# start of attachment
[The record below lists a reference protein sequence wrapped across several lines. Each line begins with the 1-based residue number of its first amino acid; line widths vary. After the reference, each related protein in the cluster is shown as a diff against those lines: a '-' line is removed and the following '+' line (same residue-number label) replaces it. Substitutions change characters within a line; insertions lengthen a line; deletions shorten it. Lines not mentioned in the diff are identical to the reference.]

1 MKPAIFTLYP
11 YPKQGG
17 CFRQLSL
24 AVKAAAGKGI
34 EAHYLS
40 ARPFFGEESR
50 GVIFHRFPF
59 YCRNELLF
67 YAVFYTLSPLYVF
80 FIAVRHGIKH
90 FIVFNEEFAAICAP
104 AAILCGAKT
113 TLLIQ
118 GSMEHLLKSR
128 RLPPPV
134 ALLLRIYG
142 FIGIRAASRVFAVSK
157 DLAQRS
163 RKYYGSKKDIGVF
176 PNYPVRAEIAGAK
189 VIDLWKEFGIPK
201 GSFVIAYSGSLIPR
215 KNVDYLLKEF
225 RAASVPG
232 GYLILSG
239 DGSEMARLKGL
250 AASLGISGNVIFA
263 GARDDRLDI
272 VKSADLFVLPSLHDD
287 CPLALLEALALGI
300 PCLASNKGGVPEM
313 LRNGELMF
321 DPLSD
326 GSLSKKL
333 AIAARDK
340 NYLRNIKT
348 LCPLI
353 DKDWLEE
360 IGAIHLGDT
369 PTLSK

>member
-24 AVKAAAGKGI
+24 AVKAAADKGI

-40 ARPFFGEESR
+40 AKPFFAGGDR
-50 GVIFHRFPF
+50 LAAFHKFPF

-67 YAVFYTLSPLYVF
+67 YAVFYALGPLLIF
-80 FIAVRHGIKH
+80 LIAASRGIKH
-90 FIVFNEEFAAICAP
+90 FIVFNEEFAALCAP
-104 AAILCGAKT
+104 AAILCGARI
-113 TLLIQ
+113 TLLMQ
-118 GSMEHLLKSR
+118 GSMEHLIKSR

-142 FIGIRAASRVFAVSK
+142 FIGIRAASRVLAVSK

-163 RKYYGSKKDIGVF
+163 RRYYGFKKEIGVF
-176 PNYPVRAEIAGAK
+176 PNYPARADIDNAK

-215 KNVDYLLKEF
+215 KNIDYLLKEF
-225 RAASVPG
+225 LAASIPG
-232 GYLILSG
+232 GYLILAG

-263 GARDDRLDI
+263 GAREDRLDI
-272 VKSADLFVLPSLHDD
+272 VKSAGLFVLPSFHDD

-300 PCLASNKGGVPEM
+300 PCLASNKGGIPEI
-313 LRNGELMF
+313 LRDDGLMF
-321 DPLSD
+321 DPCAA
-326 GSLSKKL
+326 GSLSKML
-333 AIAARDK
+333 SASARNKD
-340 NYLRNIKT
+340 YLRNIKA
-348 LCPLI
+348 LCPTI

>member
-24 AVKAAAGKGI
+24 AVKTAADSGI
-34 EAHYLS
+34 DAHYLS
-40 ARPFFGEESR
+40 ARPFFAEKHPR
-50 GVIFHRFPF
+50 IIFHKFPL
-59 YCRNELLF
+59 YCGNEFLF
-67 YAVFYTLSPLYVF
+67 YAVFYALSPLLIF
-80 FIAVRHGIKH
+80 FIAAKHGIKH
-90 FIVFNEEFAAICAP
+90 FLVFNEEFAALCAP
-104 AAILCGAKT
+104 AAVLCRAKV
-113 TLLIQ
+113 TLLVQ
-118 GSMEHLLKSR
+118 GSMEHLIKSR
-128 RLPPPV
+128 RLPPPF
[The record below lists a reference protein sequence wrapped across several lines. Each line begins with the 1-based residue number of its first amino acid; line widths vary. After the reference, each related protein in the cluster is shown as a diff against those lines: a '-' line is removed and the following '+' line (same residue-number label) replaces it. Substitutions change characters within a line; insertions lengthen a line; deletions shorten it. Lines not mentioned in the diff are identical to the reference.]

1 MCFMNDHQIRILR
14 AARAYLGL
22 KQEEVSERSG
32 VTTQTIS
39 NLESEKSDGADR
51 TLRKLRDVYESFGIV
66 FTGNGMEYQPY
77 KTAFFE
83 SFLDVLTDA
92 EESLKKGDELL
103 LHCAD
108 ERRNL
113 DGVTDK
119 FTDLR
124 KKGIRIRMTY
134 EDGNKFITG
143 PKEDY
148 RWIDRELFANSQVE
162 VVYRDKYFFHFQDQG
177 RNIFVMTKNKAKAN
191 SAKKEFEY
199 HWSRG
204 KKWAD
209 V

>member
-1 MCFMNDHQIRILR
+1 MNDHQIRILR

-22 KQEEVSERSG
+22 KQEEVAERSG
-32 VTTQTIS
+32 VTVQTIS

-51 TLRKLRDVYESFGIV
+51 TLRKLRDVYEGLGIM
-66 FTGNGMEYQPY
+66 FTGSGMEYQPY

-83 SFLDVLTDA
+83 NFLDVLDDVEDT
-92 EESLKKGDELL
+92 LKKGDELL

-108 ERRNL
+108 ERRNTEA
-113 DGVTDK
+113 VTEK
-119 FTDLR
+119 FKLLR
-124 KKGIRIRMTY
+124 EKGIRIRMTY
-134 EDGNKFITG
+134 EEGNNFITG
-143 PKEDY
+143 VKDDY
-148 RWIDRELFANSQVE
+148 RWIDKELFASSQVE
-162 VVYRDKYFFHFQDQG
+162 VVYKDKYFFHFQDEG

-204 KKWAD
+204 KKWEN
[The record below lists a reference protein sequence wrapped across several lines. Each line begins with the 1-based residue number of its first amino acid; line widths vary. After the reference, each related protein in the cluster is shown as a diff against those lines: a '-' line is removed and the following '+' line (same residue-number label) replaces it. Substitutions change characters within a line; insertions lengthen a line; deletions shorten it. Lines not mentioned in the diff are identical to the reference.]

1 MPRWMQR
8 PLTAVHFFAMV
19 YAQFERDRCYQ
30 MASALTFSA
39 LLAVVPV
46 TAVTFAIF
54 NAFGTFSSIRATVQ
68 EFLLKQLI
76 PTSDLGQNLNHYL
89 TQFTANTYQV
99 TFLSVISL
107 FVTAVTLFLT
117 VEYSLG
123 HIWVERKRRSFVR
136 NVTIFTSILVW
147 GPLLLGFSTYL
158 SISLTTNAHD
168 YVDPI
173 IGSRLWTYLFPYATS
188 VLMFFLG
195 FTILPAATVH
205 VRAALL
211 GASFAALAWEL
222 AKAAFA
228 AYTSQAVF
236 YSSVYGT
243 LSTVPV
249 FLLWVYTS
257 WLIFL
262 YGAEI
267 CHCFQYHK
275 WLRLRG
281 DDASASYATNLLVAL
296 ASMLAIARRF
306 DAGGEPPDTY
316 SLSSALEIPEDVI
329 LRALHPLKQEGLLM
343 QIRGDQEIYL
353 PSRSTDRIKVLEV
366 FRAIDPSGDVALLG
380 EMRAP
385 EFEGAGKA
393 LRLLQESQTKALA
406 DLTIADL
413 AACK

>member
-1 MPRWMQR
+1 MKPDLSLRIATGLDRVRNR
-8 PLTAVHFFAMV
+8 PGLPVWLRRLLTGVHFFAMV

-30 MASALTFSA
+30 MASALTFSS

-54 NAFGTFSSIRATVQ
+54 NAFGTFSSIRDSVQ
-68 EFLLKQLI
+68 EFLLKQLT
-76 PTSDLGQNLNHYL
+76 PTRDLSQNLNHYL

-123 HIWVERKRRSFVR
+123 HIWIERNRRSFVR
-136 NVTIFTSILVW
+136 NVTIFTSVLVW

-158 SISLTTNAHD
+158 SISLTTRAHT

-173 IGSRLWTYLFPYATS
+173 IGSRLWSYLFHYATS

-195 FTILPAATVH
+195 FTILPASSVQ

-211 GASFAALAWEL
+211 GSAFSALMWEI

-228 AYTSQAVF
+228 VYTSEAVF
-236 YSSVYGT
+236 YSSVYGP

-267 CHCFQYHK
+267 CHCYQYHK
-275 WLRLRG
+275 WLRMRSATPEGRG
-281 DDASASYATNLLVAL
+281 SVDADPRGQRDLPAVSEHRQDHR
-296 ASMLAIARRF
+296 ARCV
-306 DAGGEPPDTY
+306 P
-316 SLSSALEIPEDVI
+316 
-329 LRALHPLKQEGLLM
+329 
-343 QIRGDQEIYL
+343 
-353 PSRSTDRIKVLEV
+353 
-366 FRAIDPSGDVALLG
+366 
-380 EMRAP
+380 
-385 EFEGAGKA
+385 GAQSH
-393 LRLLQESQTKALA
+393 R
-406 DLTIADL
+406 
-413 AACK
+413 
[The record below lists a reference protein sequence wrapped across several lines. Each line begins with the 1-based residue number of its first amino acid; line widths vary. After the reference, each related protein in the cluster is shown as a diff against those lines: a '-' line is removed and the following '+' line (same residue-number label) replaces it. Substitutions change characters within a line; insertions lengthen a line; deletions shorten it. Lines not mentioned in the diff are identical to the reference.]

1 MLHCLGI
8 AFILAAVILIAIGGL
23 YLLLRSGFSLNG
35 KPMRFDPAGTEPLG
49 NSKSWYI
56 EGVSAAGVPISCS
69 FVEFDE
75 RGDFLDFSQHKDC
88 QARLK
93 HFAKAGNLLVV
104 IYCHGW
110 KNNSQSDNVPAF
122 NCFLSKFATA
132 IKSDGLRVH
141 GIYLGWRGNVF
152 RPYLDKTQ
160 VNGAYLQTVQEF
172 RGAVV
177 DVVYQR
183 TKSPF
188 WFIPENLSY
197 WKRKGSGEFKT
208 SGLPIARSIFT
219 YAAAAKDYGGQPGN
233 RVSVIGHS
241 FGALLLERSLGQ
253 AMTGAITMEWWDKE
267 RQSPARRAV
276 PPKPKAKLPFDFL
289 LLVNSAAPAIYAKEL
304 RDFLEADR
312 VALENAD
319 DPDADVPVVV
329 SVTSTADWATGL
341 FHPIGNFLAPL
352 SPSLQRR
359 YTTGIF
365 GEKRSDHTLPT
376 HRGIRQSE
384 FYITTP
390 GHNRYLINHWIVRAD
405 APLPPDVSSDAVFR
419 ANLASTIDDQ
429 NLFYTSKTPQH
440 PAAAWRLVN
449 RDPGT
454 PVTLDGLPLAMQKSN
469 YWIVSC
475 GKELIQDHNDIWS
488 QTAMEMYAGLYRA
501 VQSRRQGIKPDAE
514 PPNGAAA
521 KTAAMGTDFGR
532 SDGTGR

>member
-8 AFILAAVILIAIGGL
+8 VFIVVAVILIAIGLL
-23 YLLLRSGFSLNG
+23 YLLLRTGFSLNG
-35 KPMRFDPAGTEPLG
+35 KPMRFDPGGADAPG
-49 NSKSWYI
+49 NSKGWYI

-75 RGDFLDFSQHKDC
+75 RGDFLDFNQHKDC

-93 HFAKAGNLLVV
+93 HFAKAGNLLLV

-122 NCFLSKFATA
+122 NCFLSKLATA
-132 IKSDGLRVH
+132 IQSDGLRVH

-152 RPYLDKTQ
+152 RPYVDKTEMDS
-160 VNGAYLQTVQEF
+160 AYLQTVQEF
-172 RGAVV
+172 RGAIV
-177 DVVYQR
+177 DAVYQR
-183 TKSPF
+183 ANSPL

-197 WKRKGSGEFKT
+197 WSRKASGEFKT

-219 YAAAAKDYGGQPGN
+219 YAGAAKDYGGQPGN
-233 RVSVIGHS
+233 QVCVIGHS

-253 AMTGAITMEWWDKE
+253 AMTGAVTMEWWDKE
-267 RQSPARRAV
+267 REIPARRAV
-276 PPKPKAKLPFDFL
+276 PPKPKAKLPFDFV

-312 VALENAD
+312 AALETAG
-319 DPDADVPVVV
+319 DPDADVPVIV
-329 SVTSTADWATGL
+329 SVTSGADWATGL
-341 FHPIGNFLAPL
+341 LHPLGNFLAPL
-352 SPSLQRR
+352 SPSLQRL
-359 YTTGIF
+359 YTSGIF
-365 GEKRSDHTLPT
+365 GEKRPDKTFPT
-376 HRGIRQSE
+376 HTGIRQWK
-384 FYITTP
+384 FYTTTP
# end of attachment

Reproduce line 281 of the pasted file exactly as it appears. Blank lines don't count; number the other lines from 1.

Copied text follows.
8 AFILAAVILIAIGGL